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GOLF: At one time, Arnie and Jack ruled Augusta -- now it's Tiger and Phil

AUGUSTA, Ga. -- Phil Mickelson was free on the weekend of the 1997 Masters, so he flipped on the television. He saw 21-year-old Tiger Woods claim his first major title by 12 strokes.

AUGUSTA, Ga. -- Phil Mickelson was free on the weekend of the 1997 Masters, so he flipped on the television. He saw 21-year-old Tiger Woods claim his first major title by 12 strokes.

"It was a monumental event," Mickelson said Tuesday. "The guy shot 40 on the front nine, 40, and he still broke the record. Incredible."

Beginning Thursday, Woods will try to become the second player to win five Masters. His dominance of Augusta National would be complete if not for his biggest rival, Mickelson.

Tiger and Phil have been trading green jackets the way Arnie and Jack did 40 years ago. Woods and Mickelson have won five of the last six Masters (Woods three, Mickelson two). Palmer and Nicklaus claimed six of seven, starting in 1960, with three apiece.

Nowhere does the Woods-Mickelson rivalry shine brighter than on golf's grandest stage. Augusta National has a knack for bringing out the best in the best players of each era.

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"It doesn't happen that often, where we're both playing well at the same time," Woods said. "It's one of the hard dynamics of golf. But we've definitely gone at it here in this event."

Augusta National served as the launching pad for Woods and Mickelson as the site of their first major wins. Some of their greatest achievements are also significant moments in Masters history.

Nicklaus and Palmer helped popularize the game with their Masters duels, including one-two finishes in 1963 and 1964. Many of their remarkable feats played out at Augusta.

Palmer piloted some amazing charges over Augusta's rolling hills. He birdied the final two holes to win his second Masters by one stroke in 1960. In 1962, he birdied 16 and 17 to tie for the lead, then won the playoff.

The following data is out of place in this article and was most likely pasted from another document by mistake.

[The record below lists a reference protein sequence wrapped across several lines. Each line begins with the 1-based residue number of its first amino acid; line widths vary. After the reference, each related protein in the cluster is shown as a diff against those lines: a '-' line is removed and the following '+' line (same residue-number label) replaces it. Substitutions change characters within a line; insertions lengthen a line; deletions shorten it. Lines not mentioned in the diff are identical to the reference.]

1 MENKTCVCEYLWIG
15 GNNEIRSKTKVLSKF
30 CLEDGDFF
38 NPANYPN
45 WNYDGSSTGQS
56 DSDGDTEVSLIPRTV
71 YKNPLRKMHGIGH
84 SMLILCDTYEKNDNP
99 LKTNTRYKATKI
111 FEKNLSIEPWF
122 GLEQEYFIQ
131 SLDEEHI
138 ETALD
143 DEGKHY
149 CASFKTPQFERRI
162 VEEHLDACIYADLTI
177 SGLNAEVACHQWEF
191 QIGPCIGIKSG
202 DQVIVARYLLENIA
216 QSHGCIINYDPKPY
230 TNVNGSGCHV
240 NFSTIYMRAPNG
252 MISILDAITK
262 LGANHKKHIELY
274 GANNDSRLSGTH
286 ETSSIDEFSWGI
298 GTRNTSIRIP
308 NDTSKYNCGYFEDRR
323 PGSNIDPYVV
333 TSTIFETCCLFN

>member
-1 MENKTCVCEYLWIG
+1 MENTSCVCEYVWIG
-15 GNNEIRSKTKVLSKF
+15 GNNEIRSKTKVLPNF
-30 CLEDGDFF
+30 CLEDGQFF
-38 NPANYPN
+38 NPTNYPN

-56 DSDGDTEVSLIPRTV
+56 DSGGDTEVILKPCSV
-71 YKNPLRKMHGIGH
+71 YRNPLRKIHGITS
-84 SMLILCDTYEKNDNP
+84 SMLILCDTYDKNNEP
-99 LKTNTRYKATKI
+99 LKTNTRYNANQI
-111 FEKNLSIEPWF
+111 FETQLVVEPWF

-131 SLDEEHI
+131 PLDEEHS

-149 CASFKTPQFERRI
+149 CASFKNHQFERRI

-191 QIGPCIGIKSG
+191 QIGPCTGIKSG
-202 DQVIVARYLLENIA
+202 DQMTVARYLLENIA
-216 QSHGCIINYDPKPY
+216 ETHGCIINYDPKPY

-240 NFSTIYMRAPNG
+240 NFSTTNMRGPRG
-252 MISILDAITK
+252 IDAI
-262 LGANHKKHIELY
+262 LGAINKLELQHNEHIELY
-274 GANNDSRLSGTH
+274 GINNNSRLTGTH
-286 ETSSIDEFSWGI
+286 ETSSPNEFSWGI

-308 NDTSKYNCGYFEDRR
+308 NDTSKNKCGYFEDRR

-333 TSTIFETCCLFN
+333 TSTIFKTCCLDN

The year after Palmer won his third title, Nicklaus set tournament records for scoring (271) and margin of victory (nine strokes) in 1965. The most stunning of his six victories, and one of the sport's best stories, came in 1986. At age 46, he went eagle-birdie-birdie on 15, 16 and 17 to become the oldest champion.

Their histories at Augusta are intertwined. In 1963, Nicklaus became the youngest Masters champion at age 23. Woods bettered him by two years with his '97 win.

Woods also eclipsed Nicklaus' milestones for scoring and winning margin in 1997, finishing 12 shots ahead of Tom Kite at 270.

In 2001, Woods concluded his "Tiger Slam" by winning his fourth straight major at the Masters. He's going for his third straight major victory this week. A fifth Masters title would put him in good company, behind only Nicklaus.

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The gap between Woods and everybody else in the World Ranking is larger than ever. But at Augusta, Mickelson stands on even ground.

Since watching Woods' coronation from the couch in 1997, Mickelson has fared no worse than 12th in nine starts. He finished third three straight years before breaking through for his first major win in 2004.

Last year, he won with two drivers in his bag. He'll use the same strategy this week.

"It's certainly a course that I feel comfortable on and have played well here whether I've played well going in or not," Mickelson said. "And when I've entered it playing well like last year, I've been able to win. It's a course that I feel very good on, but so does Tiger. He's very tough to beat out here."

In 1997, Woods played a practice round with Nicklaus and Palmer. Ten years later, he has as many Masters victories as Palmer and is within two of Nicklaus' all-time lead.

"We both marveled at the way he was playing and how good we thought he was," said Palmer, who on Thursday will hit the ceremonial first ball. "And, you know, let's be upfront about it. He hasn't disappointed us."

-- Distributed by McClatchy-Tribune Information Services.

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